…Don’t mythologise the guys who did and are still doing the fighting. Treat soldiers fairly instead. Remember it’s tough young men who are bearing the brunt of war, and they “don’t grow into plaster saints”. If you’re of a left-wing, pacifist bent, remember soldiers don’t have much say in where they get sent, and they’re (at the moment) enduring the dust of Afghanistan, in part so that we have the freedom to bitch and whine about whatever is the ‘ishoo du jour’. Protect our freedoms at home, make it worth fighting for abroad.
Roll call for the ‘Glorious Glosters’ after the battle of Imjin River 22-25 April, 1951
Sunday’s the day we say “thank you” to those who paid the ultimate price, and think about those maimed in body and sprirt, from all Wars, not just the great conflagrations of the 20th Century, and there are a lot of them from sixty-five years of the savage wars of “peace”. A British soldier has died overseas in almost every year since the Army was founded in 1666. With no WWI veterans at the cenotaph, and WWII providing a dwindling band there remain a lot of veterans. Perhaps it’s time for politicians to ponder the true cost of their discretionary wars, and for the boys to come home for a bit?
Above all remember them at other times of the year, an Army is for life, not just a few days in November. Unfortunately, Kipling’s ‘Tommy’ is as true now as it was in 1890.
I went into a public-‘ouse to get a pint o’ beer, The publican ‘e up an’ sez, ‘We serve no erd-coats ‘ere.’ The girls be’ind the bar they laughed and giggled fit to die, I outs into the street again, an’ to myself sez I: Oh, it’s Tommy this, an’ Tommy that, an’ ‘Tommy, go away’: But it’s ‘Thank you, Mister Atkins,’ when the band begins to play – The band begins to play, my boys, the band begins to play, Oh, it’s ‘Thank you, Mister Atkins,’ when the band begins to play.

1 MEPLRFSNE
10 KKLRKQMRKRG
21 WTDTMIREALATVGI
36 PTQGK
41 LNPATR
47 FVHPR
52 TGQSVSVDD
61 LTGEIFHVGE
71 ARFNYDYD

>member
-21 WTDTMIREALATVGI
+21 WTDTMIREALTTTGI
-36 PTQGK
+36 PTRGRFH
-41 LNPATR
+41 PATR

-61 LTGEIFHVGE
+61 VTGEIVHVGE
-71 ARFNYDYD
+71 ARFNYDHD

I went into a theatre as sober as could be, They gave a drunk civilian room, but ‘adn’t none for me; They sent me to the gallery or round the music-‘alls, But when it comes to fightin’, Lord! they’ll shove me in the stalls! For it’s Tommy this, an’ Tommy that, an’ ‘Tommy, wait outside’; But it’s ‘Special train for Atkins’ when the trooper’s on the tide – The troopship’s on the tide, my boys, the troopship’s on the tide, Oh, it’s ‘Special train for Atkins’ when the trooper’s on the tide.
Yes, makin’ mock o’ uniforms that guard you while you sleep Is cheaper than them uniforms, an’ they’re starvation cheap; An’ hustlin’ drunken soldiers when they’re goin’ large a bit Is five times better business than paradin’ in full kit. Then it’s Tommy this, an’ Tommy that, an’ ‘Tommy, ‘ow’s yer soul?’ But it’s ‘Thin red line of ‘eroes’ when the drums begin to roll – The drums begin to roll, my boys, the drums begin to roll, Oh, it’s ‘Thin red line of ‘eroes when the drums begin to roll.
We aren’t no thin red ‘eroes, nor we aren’t no blackguards too, But single men in barricks, most remarkable like you; An’ if sometimes our conduck isn’t all your fancy paints, Why, single men in barricks don’t grow into plaster saints; While it’s Tommy this, an’ Tommy that , an’ ‘Tommy, fall be’ind,’ But it’s ‘Please to walk in front, sir,’ when there’s trouble in the wind – There’s trouble in the wind, my boys, there’s trouble in the wind, Oh, it’s ‘Please to walk in front, sir,’ when there’s trouble in the wind.
You talk o’ better food for us, an’ schools, an’ fires, an’ all: We’ll wait for extry rations if you treat us rational. Don’t mess about the cook-room slops, but prove it to our face The Widow’s Uniform is not the soldier-man’s disgrace. For it’s Tommy this, an’ Tommy that, an’ ‘Chuck him out, the brute!’ But it’s ‘Saviour of ‘is country’ when the guns begin to shoot; An’ it’s Tommy this, an’ Tommy that, an’ anything you please; An’ Tommy ain’t a bloomin’ fool – you bet that Tommy sees!